How To Pace The Boston Marathon To Perfection With Garmin’s PacePro Tool

Garmin’s PacePro Tool
(Image credit: Garmin)

Any of the best running watches can help you pace a marathon, as long as the GPS accuracy is on point. By using the lap pace in particular you can judge your pace for each mile or kilometer split and ensure it’s in line with your overall goals, and stop yourself from going out too fast at the start.

However, Garmin’s PacePro tool goes beyond this by offering a pacing guide that’s tailored to your target time, the way you want to run the race and the course you’re going to run. That last part in particular makes it perfect for the Boston Marathon.

That’s because the Boston Marathon route is not the pancake flat course you get at other major marathons like London, Berlin and Chicago. Boston has hills, with the most famous being Heartbreak Hill in mile 20, and you need to judge your effort on the uphill and downhill sections of the course carefully to hit your target time.

With Garmin’s PacePro tool you set the course you’re going to run and an overall target time, then you choose one of three race strategies and how hard you want to run any uphills. The race strategies are even pacing, a negative split (where you run the second half of the marathon faster than the first), or a positive split. 

If picking a negative or positive split, you also choose how much of a difference you want between the two halves of the race. You could start slowly and set yourself up to sprint home, for example, or just aim for a minute or two difference across the two halves. You also select how hard you want to run uphills, but if you ease off you’ll have to make the time up on flats and downhills.

Garmin’s PacePro Tool

(Image credit: Garmin)

This is the magic of PacePro, in that it will give you target times for each mile or kilometer split of the race based on your preferences, target time and the elevation of the course during that exact split. For example, if you set up a target time 2hrs 50min for Boston, plus a negative split where you take it easy on uphills, you’ll be given your fastest split targets for the downhills that come after the famous Newton Hills, with a slower target for the mile that includes Heartbreak Hill, or any other incline.

Garmin’s PacePro Tool

(Image credit: Garmin)

This allows you to ease off in the early stages of the race, and on any uphills, knowing that the race plan will have you hitting your overall target time by attacking the easier downhill miles on the course. The Boston Marathon has a lot of downhills, so you can judge how much time to make up in those sections well to allow you to be slower on the uphills.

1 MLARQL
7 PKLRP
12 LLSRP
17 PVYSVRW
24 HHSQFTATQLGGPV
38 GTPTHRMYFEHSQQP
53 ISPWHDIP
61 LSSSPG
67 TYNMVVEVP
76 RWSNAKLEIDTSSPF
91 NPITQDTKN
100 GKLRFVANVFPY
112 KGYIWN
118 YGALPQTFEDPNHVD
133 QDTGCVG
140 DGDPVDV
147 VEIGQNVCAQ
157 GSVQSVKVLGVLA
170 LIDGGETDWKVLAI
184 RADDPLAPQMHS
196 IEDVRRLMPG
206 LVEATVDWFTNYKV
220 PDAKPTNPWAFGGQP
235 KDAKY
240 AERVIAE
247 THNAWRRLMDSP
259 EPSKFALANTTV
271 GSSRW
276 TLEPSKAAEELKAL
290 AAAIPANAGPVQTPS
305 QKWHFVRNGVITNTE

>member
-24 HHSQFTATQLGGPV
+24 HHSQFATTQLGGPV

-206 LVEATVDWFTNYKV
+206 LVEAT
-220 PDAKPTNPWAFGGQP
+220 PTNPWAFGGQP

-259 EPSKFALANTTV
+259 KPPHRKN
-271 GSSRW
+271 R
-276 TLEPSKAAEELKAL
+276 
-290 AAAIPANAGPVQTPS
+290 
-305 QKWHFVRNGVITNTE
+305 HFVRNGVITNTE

During the race the PacePro screen will show your target time for the exact mile or kilometer split you’re running, plus your current split pace, how much distance is left in the split and the total time you are ahead, or behind, your overall goal.

You will need to use a Boston Marathon route within the Garmin Connect app to get a PacePro strategy, but these are easy to find in the app or on the website by searching for Hopkinton, the town where the race starts. There are several Boston Marathon routes to pick between and you can use them to create your PacePro strategy and then send it to your watch. 

The routes are all slightly longer than the exact marathon distance, because they are probably created from the routes people actually ran—it’s hard to run the perfect racing line at a big marathon because of the crowds.

PacePro screen on the Garmin Forerunner 55

PacePro screen on the Garmin Forerunner 55 (Image credit: Garmin)

Most of Garmin’s current range is compatible with PacePro, even if the watch doesn’t have maps or breadcrumb navigation as a feature. The Garmin Forerunner 55 is the cheapest watch to have the feature, and you can be assured that any more expensive watch launched in the past couple of years will also have it. You can check if your watch is compatible on the Garmin website by typing it in and selecting your watch.

Garmin’s PacePro tool is useful for lots of races, but is best for hilly courses and also those that don’t spend much time in the center of big cities with tall buildings, because the GPS accuracy that dictates the pacing info on the watch is affected when you’re in the heart of London or New York, for example. It’s perfect for the Boston Marathon as a result, and may well be just the thing for getting you up and over Heartbreak Hill still on course for your PR.

How To Set Up PacePro For The Boston Marathon 

  1. Go to Training & Planning>Courses
  2. Search for Hopkinton and select a Boston Marathon course from the list
  3. Click ‘create a PacePro strategy’
  4. Pick your target time or pace
  5. Choose between mile and kilometer splits
  6. Choose your race strategy and uphill effort
  7. Check the individual splits to see if they make sense for you, then hit save
  8. Send the route to your device

You can find the PacePro strategy in the training and workouts section of the running app on your watch. Make sure you select it before you start the race. You can also create a PacePro strategy on the watch for any route you have saved on there, but it’s easier to do it in the Garmin Connect app or on the website.

Nick Harris-Fry
Senior writer

Nick Harris-Fry is a journalist who has been covering health and fitness since 2015. Nick is an avid runner, covering 70-110km a week, which gives him ample opportunity to test a wide range of running shoes and running gear. He is also the chief tester for fitness trackers and running watches, treadmills and exercise bikes, and workout headphones.